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Bloodhound #1
writer: Dan Jolley
artists: Leonard Kirk and Robin Riggs

Call me old-fashioned, but it disturbs me that we allegedly need "…a new DC." That means books set in the standard DC Universe, but rougher, edgier, perhaps with their morality not so clear. Of course, such books have existed before. Suicide Squad, L.E.G.I.O.N. and definitely Lobo and Hitman weren't exactly books your mom would buy for you at the corner drugstore. Not that anybody buys comics at the corner drugstore anymore. Nyeh.

Okay. Old man rant out of the way.

This week, "the New DC" launches with Bloodhound. Moral quandaries aside, it's a well-done book with an intriguing main character. It may also be a little bit alienating, as so far, there really isn't much to like in Travis Clevenger, the man who will be known as Bloodhound. Yet there are hints that he was justified in his crimes; though the book is for the new DC, it's a throwback to prison dramas of the late sixties and early seventies. Either Burt Reynolds or Joe Don Baker in their heydays could have played Clevenger.

Writer Jolley throws us right into the thick of it, with Clevenger being interviewed in prison. Once a rather doughy police officer, time in the big house has hardened Clevenger. The man outside, glimpsed in a photo i.d., barely resembles the man inside. And why wouldn't he toughen up? Though a killer, Clevenger still hates criminals, and worse, he has a knack for tangling with those that have meta-human abilities but haven't necessarily advertised it.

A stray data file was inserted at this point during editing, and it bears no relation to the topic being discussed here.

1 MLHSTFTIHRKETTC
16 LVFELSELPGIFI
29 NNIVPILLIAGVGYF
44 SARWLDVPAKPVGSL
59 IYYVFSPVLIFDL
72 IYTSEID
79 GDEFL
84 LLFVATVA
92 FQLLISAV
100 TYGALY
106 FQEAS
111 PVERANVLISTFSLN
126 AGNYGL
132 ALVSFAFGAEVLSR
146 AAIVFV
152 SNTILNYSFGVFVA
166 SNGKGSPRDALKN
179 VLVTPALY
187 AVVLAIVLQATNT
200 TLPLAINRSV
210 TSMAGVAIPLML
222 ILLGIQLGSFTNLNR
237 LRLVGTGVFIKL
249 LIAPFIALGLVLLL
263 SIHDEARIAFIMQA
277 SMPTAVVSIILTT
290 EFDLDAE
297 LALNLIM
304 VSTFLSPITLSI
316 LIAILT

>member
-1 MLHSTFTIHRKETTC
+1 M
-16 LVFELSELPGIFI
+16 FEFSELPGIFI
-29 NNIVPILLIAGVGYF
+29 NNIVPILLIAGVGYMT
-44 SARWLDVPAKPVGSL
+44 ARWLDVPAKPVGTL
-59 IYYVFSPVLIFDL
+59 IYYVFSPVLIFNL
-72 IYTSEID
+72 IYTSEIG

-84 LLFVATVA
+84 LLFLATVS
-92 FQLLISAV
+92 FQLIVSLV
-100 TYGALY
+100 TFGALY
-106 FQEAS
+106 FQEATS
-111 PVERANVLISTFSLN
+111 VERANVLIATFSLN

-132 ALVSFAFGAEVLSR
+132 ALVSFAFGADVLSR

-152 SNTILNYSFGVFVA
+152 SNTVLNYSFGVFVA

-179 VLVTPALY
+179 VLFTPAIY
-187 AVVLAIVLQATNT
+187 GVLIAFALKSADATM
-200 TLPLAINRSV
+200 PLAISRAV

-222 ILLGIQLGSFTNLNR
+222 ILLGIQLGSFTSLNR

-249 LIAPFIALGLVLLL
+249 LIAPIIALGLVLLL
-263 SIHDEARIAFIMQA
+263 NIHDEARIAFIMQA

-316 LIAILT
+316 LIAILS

So Clevenger killed a man. From the flippant tone of his interview, you might even assume he killed several. He will give no answers as to why, but what horrifies the authorities is that it was his former partner. What has brought him to the brink of amnesty from the F.B.I., however, is a horror greater than him.

But first - the prison riot…

With far more force than he demonstrated in the first issue of Firestorm, Jolley completely sets up the character and situation while still allowing for some mystery. We don't just have a sense of who Clevenger is, we learn full well what he does, and why we might buy his book for a few issues. Though the story ends with a "…to be continued," there's still a sense of satisfaction; we got a complete bang for our buck.

Much of that bang comes from the artwork, reuniting Kirk and Riggs. They'd already proven themselves a solid team on the late Supergirl book, but their art fits better here. Despite their layout skill, nobody ever quite looks attractive in their panels, which is more than okay when depicting the dregs of society.

They draw tough beefy men well, and it's a key skill for this book. And for guys who have danced around the more subtle, family-friendly flagship characters as much as they have, Kirk and Riggs sure can handle raw violence.

Bloodhound won't be a book for everyone. It's definitely tough, if not quite as edgy as it wants to be. Don't count on Clevenger every coming close to being a role model, either. He may have a soft spot, but somehow you get the feeling that he'll use a scouring pad to roughen it up a bit over the next few issues.


Derek McCaw

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